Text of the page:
"I'm super partner-oriented," Greene said. "That's how I built VMware."
The money is there to be had. By 2019, 86 per cent of workloads will be in the cloud, according to data from Cisco, and 56 per cent of that will be in public cloud data centres, up from 30 per cent in 2014.
Among early-stage start-ups, Google is gaining traction. Erik Benson, a partner at venture firm Voyager Capital in Seattle, said about half his companies now run on Google's cloud, compared to five years ago when the "de facto standard was AWS."
Google incentivizes start-up developers with $100,000 in credits for a year, which presented an attractive opportunity for Cloudtenna. Founded in 2012, the Sunnyvale-based company is building enterprise search technology that lets customers find, view and virtually share any in-house file.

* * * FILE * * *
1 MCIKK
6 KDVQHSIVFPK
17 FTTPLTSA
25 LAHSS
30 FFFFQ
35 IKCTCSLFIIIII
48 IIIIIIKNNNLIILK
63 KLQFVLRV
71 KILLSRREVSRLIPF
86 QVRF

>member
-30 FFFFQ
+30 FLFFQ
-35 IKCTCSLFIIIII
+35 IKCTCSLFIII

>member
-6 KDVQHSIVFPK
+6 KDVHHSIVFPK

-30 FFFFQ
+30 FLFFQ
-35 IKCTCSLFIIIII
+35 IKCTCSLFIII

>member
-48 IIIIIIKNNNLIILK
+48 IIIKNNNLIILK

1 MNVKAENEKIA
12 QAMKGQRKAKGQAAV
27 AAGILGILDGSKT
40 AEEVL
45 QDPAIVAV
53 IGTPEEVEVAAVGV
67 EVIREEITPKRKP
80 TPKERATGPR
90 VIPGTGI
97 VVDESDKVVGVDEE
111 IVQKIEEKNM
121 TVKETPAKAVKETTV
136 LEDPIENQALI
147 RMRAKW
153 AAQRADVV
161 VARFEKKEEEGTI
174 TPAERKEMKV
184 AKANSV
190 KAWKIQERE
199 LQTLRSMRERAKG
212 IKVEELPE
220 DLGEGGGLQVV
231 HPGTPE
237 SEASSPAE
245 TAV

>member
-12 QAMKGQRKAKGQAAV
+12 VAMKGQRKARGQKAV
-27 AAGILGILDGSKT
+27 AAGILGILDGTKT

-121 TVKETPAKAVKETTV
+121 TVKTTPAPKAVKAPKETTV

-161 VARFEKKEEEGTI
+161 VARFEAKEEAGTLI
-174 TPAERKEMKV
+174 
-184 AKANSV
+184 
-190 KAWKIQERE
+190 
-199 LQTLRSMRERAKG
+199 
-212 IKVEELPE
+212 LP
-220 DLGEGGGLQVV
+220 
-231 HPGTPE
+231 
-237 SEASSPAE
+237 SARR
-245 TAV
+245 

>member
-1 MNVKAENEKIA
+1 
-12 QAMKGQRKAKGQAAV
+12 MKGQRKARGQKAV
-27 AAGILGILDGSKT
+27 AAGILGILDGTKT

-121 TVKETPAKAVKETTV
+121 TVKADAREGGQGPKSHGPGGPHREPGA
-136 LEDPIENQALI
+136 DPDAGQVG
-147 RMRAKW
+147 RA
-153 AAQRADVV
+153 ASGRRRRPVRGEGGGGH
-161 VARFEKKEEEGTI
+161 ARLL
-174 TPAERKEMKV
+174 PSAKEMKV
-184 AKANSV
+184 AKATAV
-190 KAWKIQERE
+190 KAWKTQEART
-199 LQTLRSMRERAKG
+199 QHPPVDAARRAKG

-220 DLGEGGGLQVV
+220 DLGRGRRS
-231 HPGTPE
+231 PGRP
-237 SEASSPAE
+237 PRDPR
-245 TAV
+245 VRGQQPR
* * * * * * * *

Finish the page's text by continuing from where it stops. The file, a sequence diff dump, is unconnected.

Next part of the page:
When customers send documents and collaborate on projects, the work is happening in the Google cloud even though the actual files are typically being stored in a company's physical data centres. Cloudtenna tried out computing services from Amazon and Microsoft before landing on Google about a year ago.
"In terms of what kind of uptime do you have and how fast can you deliver for users, Google was number one by far," said Bryan Pham, Cloudtenna's co-founder and chief technology officer. The company utilizes Google's core compute engine and is currently testing out the machine learning technology, Pham said.
If Google has its way, a healthy number of start-ups like Cloudtenna will grow into formidable businesses and become big spenders. But just as important is attracting emerging software companies that will come up with innovative ways to use Google's cloud for their customers.
From Greene's perspective, it doesn't so much matter who's winning today, because the market is in its infancy.
Her prediction at TiEcon: "I think a couple years from now things are going to look pretty darn different."